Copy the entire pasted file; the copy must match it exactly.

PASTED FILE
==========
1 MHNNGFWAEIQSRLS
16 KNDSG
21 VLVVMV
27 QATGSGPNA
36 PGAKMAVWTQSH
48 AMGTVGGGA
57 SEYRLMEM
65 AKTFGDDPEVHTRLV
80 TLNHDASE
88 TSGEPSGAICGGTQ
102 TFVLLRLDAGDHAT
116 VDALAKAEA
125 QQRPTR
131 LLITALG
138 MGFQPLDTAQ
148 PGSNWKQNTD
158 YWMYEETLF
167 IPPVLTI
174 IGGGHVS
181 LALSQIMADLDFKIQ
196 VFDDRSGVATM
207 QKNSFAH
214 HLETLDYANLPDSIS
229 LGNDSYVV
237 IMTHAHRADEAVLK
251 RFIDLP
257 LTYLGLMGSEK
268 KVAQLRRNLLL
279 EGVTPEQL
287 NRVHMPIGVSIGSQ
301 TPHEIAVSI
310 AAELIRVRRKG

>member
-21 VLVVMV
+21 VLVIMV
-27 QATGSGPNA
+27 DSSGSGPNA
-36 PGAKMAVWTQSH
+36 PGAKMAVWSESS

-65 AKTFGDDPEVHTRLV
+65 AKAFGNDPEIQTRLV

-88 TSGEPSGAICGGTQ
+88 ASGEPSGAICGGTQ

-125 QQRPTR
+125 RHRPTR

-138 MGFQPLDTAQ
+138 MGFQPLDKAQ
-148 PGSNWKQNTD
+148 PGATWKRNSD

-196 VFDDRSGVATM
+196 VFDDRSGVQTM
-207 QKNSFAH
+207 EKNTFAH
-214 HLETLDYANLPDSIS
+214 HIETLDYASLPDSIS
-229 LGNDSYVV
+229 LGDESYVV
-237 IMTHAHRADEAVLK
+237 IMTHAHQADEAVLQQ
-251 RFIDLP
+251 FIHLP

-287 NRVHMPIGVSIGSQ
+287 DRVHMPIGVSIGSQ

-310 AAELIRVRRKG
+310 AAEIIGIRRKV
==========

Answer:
1 MHNNGFWAEIQSRLS
16 KNDSG
21 VLVVMV
27 QATGSGPNA
36 PGAKMAVWTQSH
48 AMGTVGGGA
57 SEYRLMEM
65 AKTFGDDPEVHTRLV
80 TLNHDASE
88 TSGEPSGAICGGTQ
102 TFVLLRLDAGDHAT
116 VDALAKAEA
125 QQRPTR
131 LLITALG
138 MGFQPLDTAQ
148 PGSNWKQNTD
158 YWMYEETLF
167 IPPVLTI
174 IGGGHVS
181 LALSQIMADLDFKIQ
196 VFDDRSGVATM
207 QKNSFAH
214 HLETLDYANLPDSIS
229 LGNDSYVV
237 IMTHAHRADEAVLK
251 RFIDLP
257 LTYLGLMGSEK
268 KVAQLRRNLLL
279 EGVTPEQL
287 NRVHMPIGVSIGSQ
301 TPHEIAVSI
310 AAELIRVRRKG

>member
-21 VLVVMV
+21 VLVIMV
-27 QATGSGPNA
+27 DSSGSGPNA
-36 PGAKMAVWTQSH
+36 PGAKMAVWSESS

-65 AKTFGDDPEVHTRLV
+65 AKAFGNDPEIQTRLV

-88 TSGEPSGAICGGTQ
+88 ASGEPSGAICGGTQ

-125 QQRPTR
+125 RHRPTR

-138 MGFQPLDTAQ
+138 MGFQPLDKAQ
-148 PGSNWKQNTD
+148 PGATWKRNSD

-196 VFDDRSGVATM
+196 VFDDRSGVQTM
-207 QKNSFAH
+207 EKNTFAH
-214 HLETLDYANLPDSIS
+214 HIETLDYASLPDSIS
-229 LGNDSYVV
+229 LGDESYVV
-237 IMTHAHRADEAVLK
+237 IMTHAHQADEAVLQQ
-251 RFIDLP
+251 FIHLP

-287 NRVHMPIGVSIGSQ
+287 DRVHMPIGVSIGSQ

-310 AAELIRVRRKG
+310 AAEIIGIRRKV